When De Leon arrived in Gonzales and requested the return of the cannon, a poll was taken among the residents by the alcalde, Andrew Ponton. The citizens overwhelmingly voted against returning the cannon, and began preparing for trouble by moving their families together, gathering supplies, and sending riders across the countryside to gather the local militias. The small cannon was buried in a peach orchard for safekeeping.

    Upon Corporal De Leon's return to San Antonio empty handed, Colonel Ugartechea immediately dispatched Lieutenant Francisco Casteneda to Gonzales with more than a hundred troops. Instead of requesting the return of the cannon as before, Lieutenant Casteneda was ordered to demand its return. At the same time, he was to avoid a confrontation if at all possible; difficult orders to follow given the tense situation.

    Come And Take It Cannon
    Painting of "Come And Take It" Cannon on displayed in Gonzales Memorial Museum
    Photo courtesy Sarah Reveley, 2007

    Reaching the west bank of the Guadalupe River on the morning of September 30, Casteneda found the river running high from recent rains and all the rafts and barges removed to the east bank. Castenada requested to speak with the alcalde, but he was informed by the armed colonists spread out along the east bank of the river that Ponton was unavailable.

    After a frustrating day of shouting across the river accomplished nothing, Lieutenant Casteneda moved his men to some high ground 300 yards from the river and set up camp for the night. The following morning, well aware that the size of the Texas force was steadily increasing, Casteneda moved his camp seven miles further upriver to a more defensible position near a shallow ford. This was in keeping with Colonel Ugartechea’s orders to avoid hostile action, but the Texans failed to interpret the move in that light.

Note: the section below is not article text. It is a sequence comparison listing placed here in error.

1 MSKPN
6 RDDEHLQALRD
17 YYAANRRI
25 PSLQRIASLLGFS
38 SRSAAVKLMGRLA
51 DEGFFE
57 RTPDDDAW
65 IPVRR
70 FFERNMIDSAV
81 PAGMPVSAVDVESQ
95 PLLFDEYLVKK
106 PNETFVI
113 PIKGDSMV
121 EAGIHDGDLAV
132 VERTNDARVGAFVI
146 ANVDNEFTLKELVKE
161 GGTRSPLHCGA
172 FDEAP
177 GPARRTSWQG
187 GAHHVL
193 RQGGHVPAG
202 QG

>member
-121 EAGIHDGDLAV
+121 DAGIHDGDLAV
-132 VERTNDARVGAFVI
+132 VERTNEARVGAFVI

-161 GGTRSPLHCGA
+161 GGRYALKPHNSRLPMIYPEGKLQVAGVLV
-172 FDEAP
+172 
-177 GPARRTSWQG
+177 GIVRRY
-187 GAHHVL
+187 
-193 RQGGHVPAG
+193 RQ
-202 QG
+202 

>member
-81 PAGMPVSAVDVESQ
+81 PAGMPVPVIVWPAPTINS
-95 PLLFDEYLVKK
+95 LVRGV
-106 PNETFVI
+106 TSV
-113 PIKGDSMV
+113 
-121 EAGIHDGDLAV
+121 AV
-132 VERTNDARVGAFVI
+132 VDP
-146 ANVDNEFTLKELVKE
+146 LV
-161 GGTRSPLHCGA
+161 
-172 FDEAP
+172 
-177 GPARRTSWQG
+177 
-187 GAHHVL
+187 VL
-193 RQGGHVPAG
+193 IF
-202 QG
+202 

Instead, the colonists saw Casteneda’s move as a threat, deciding that the Mexican strategy was to either withdraw from Gonzales to await reinforcements or attempt to force a crossing of the Guadalupe at another location. Therefore, they decided to take the initiative and launch their own attack. Once the decision to attack was made, the colonists spent the day readying weapons and equipment, which included digging up the small cannon from the peach orchard and mounting it on a pair of wheels removed from an old cotton wagon. Since there were no cannon balls, cast iron was cut into hunks of shrapnel small enough to fit the barrel of the cannon.

    On the evening of October 1, a force of about 140 Texans, under the command of newly elected militia Colonel John Henry Moore, began to cross the Guadalupe at the Gonzales ferry landing. Once across the river, the fifty men on horseback led the way followed by the cannon. The Texans who were on foot spread out to the flanks and formed a small rear guard. Progress was slow due to the men on foot, and a thick fog enveloped the Guadalupe river valley after midnight, delaying the march even further.

    Finally, around 3 AM, the colonists reached the area of the Mexican camp, but a barking dog warned of their approach. The Mexicans on the perimeter of the camp began to fire blindly into the fog. None of the Texans were hit, but the loud noise caused one of their horses to panic and throw its rider. The man suffered a bloody nose as a result of the fall. After the initial volley, the colonists made a hasty withdrawal, taking cover in a thick stand of timber near the Guadalupe River. Lieutenant Casteneda withdrew his men to a nearby bluff.

    Gonzales - Guadalupe River at Cost

    Guadalupe River
    TE photo

    Between the soupy fog and the early morning darkness, neither force could determine the exact position of the other, so both sides waited for sunrise. Fog continued to limit visibility when the Texans finally advanced from the trees around 6 AM and began firing at the Mexicans on the bluff. Casteneda immediately retaliated by launching a counterattack with a small force of cavalry. The Texans again fell back to the trees along the river, where they fired another volley, wounding one of the Mexican cavalrymen. Unable to maneuver among the trees, the Mexican horsemen were forced to withdraw.